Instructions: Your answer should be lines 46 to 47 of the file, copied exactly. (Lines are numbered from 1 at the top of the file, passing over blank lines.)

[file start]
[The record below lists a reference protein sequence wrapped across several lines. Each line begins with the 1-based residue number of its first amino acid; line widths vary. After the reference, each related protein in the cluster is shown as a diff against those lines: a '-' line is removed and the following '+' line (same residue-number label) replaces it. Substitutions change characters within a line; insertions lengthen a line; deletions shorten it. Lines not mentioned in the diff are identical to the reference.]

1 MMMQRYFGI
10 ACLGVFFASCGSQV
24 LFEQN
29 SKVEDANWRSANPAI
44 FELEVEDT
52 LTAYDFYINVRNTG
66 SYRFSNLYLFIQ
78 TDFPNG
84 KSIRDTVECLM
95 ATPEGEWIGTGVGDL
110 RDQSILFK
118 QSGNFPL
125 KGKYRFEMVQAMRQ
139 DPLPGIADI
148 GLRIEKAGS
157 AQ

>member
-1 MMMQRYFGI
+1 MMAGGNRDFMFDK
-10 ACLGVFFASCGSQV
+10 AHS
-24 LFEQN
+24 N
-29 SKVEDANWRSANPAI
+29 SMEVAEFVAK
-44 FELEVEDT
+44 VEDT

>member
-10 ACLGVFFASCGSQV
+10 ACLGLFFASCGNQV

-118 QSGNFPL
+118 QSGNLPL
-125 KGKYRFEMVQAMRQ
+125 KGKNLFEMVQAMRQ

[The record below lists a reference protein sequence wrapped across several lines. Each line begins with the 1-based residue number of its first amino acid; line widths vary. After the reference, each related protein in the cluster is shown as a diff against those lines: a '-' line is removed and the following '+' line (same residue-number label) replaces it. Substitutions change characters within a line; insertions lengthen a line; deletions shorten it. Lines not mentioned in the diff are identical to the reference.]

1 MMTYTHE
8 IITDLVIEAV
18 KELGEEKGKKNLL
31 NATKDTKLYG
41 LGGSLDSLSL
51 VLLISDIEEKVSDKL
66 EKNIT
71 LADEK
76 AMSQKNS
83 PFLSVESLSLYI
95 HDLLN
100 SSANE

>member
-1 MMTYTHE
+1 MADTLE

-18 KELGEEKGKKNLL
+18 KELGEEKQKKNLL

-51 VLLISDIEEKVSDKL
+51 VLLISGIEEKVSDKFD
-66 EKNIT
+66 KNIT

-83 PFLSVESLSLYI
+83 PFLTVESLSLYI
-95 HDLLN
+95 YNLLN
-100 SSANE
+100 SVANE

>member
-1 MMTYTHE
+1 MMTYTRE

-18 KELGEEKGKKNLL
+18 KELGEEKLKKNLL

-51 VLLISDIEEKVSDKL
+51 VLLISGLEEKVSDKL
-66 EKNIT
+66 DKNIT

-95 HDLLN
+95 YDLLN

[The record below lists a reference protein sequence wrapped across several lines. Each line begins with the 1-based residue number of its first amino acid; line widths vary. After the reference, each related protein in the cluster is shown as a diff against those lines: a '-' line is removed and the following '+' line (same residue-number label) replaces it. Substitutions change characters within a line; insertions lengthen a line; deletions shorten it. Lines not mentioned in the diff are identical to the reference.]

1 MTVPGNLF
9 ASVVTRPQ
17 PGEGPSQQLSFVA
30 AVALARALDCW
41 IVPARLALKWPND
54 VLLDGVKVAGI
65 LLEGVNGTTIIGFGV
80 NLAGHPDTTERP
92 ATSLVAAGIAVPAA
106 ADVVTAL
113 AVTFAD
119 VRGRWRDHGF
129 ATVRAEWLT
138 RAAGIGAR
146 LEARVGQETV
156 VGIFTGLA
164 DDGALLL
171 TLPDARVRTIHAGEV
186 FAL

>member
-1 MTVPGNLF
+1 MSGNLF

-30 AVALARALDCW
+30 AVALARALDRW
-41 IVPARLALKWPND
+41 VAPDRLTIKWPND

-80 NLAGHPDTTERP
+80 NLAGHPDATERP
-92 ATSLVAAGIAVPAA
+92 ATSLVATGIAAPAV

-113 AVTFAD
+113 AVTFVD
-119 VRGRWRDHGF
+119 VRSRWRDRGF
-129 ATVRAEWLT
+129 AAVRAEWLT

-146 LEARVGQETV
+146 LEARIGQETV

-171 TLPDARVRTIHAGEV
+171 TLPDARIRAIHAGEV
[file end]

83 PFLSVESLSLYI
95 HDLLN